Shipper group honors Hunter Harrison as its Transportation Person of the Year

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HunterHarrison
E. Hunter Harrison
Jim McClellan
TARRYTOWN, N.Y. – A shipper group has honored E. Hunter Harrison, the late chief executive of CSX Transportation, for his impact on the railroad last year.

The North East Association of Rail Shippers named Harrison its Transportation Person of the Year on Wednesday, the first day of its annual fall conference.

Scott McCalla, the executive director of NEARS, read his favorite quote from Harrison’s book, “How We Work and Why: Running a Precision Scheduled Railroad,” which was published while he was at the helm of Canadian National. “‘This book is about running the best damn railroad in the business,’” McCalla says. “Isn’t that what it’s about? Isn’t that why we’re here?”

Harrison was no stranger to controversy as he implemented his operating model at CN, Canadian Pacific, and CSX, McCalla noted, adding that some people disagreed with Harrison’s methods.

“It’s up to us to understand and rationalize the legacy of Hunter Harrison….He has had a profound impact on our industry in this past year, and certainly previously, and we choose to honor him graciously, professionally, and with our sincerest appreciation,” McCalla says.

On hand to accept the award was Mark Wallace, who served as Harrison’s chief of staff at all three railroads.

Wallace, who now is CSX’s executive vice president for sales and marketing, noted that many industry observers doubted that Harrison’s operating model would work on a complex Eastern railroad like CSX.

“I can imagine him coming up here, taking this podium, and looking somberly out at all of you and saying, ‘I told you so,’” Wallace says. “Yes, Hunter did tell us – and anybody else who listened. He was passionate about scheduled railroading. And his absolute conviction that it would work at CSX is what carried us through the challenges of 2017 to where we are today.”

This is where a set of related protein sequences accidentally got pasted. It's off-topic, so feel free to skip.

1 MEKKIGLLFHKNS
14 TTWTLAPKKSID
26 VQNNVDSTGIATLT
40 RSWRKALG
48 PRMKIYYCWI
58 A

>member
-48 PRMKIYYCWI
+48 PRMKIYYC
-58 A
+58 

The rapid rollout of operational changes at CSX in the summer of 2017 led to service disruptions that prompted shipper complaints and intense scrutiny from federal regulators.

“Hunter told us if we stayed the course we would begin to see dramatic improvements by the end of the year. And we did,” Wallace says. “He told us that we could turn CSX around from having one of the highest operating ratios in the industry to one of the lowest. And we did. He told us we could operate more efficiently than at any time in our company’s history. And we are. And he told us that if we did all these things, our customers would recognize the value of our service by rewarding us with their freight. And you are.”

Shippers at the conference noted the improvement in CSX’s service since last year.

“I know Hunter would consider this award the ultimate validation of scheduled railroading,” Wallace says.

Harrison’s vision for how to run the best railroad wasn’t driven by performance metrics or operating ratio, he adds.

“It was and continues to be a clear-eyed recognition that railroads exist for one reason: to serve customers,” he says. “And if we can’t do that, well, our customers have no reason to give us their business. That commitment to serving customers was perhaps the most underappreciated aspect of Hunter’s scheduled railroading model.”

NEARS President Jason Seidl, who is a transportation analyst at Cowen & Co., said the choice of Harrison as Transportation Person of the Year ultimately was an easy one for the organization’s board. “The only thing that we regret is that we couldn’t have done it when he was alive,” Seidl says.

Harrison died in December 2017 at age 73.

NEARS is one of five regional groups under the umbrella of the North American Rail Shippers Association.
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